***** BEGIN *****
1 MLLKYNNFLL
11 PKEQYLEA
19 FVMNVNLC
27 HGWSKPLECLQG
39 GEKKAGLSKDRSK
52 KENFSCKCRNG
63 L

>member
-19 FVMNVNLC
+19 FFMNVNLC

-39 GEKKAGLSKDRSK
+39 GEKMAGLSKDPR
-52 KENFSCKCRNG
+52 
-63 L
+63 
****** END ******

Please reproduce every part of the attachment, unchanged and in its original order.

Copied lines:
1 MLLKYNNFLL
11 PKEQYLEA
19 FVMNVNLC
27 HGWSKPLECLQG
39 GEKKAGLSKDRSK
52 KENFSCKCRNG
63 L

>member
-19 FVMNVNLC
+19 FFMNVNLC

-39 GEKKAGLSKDRSK
+39 GEKMAGLSKDPR
-52 KENFSCKCRNG
+52 
-63 L
+63 